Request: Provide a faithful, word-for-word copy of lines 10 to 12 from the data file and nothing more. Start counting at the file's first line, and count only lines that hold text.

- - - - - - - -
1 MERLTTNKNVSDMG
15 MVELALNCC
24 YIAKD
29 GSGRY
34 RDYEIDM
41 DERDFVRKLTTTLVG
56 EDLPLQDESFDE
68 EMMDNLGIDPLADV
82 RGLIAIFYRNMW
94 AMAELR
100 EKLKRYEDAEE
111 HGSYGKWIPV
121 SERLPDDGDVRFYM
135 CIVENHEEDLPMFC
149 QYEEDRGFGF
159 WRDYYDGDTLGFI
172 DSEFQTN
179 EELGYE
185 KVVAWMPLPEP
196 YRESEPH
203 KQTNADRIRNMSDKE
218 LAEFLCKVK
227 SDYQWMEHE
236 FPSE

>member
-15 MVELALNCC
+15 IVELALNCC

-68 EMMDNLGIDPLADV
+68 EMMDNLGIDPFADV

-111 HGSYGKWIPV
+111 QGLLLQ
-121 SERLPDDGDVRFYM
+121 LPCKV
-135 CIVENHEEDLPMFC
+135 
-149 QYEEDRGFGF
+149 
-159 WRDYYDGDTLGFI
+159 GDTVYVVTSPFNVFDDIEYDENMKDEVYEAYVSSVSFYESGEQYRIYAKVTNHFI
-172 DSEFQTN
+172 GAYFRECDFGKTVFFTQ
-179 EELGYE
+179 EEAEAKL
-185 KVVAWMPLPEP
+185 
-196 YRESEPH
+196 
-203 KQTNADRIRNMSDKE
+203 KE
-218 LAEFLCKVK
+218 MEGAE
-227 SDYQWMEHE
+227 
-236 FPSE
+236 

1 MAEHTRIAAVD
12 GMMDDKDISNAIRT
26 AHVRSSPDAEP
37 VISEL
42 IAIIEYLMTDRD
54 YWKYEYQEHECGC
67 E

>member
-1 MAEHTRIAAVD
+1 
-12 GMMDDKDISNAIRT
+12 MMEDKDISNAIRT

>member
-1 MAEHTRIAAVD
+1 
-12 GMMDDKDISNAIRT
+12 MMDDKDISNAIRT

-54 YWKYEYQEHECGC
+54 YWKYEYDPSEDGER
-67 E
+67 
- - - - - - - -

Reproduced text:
94 AMAELR
100 EKLKRYEDAEE
111 HGSYGKWIPV